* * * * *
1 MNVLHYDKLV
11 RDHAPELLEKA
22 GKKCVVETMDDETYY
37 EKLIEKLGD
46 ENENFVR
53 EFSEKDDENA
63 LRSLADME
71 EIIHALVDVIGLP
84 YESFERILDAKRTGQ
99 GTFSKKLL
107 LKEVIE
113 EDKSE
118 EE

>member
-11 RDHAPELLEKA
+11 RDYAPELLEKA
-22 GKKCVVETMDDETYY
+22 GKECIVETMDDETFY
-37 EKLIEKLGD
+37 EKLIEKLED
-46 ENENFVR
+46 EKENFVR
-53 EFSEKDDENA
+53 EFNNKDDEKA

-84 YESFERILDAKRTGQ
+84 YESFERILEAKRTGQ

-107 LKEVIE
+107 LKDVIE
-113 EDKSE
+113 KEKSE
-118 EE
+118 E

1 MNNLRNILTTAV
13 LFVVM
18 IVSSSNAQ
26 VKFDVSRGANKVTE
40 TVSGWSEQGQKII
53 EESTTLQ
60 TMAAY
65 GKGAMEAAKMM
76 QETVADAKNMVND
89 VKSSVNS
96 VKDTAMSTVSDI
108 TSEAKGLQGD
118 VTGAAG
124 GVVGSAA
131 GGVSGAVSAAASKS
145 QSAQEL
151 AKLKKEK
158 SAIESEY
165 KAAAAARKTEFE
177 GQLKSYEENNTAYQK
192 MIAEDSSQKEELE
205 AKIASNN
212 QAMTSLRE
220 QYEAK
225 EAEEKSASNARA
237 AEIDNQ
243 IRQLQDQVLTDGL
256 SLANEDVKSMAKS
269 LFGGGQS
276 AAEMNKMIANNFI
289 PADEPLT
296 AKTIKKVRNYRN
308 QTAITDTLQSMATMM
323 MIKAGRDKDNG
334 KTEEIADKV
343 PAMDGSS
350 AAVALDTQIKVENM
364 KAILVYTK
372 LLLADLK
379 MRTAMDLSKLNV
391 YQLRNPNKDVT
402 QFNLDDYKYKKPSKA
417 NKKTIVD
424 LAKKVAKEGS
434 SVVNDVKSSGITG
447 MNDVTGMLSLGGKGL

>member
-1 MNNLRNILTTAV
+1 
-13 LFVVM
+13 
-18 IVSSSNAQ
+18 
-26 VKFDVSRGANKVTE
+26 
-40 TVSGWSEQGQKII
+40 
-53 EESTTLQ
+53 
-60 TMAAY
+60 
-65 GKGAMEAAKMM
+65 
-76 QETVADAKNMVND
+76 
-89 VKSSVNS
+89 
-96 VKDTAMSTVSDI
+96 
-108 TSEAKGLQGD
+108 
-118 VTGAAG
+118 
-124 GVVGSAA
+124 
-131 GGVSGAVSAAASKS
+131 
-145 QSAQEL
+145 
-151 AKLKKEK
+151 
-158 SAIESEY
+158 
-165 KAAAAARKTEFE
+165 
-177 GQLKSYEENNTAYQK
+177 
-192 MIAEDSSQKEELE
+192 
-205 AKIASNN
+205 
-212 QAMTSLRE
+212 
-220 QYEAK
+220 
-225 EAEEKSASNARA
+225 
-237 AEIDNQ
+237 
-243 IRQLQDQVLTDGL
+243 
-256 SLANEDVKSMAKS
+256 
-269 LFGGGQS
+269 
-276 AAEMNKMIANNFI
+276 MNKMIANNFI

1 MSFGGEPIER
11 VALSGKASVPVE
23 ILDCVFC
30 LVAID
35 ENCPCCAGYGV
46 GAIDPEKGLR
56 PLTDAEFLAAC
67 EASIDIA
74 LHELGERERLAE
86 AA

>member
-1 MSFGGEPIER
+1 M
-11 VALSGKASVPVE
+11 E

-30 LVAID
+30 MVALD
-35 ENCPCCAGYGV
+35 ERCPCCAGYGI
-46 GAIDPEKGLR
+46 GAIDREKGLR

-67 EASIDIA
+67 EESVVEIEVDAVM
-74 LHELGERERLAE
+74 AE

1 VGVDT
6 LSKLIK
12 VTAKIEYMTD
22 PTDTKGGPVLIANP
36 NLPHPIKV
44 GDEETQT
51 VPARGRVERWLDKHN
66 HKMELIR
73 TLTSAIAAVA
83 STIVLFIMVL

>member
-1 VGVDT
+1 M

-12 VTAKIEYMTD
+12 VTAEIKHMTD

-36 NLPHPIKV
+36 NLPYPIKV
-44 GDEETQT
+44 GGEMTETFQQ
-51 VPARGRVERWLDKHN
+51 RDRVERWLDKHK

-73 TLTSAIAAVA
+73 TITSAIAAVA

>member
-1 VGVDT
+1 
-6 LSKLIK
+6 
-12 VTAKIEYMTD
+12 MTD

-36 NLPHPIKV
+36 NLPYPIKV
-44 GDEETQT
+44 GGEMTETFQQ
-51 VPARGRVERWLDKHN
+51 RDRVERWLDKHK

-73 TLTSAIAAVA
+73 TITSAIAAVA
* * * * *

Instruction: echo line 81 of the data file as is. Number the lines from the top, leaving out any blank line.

+1 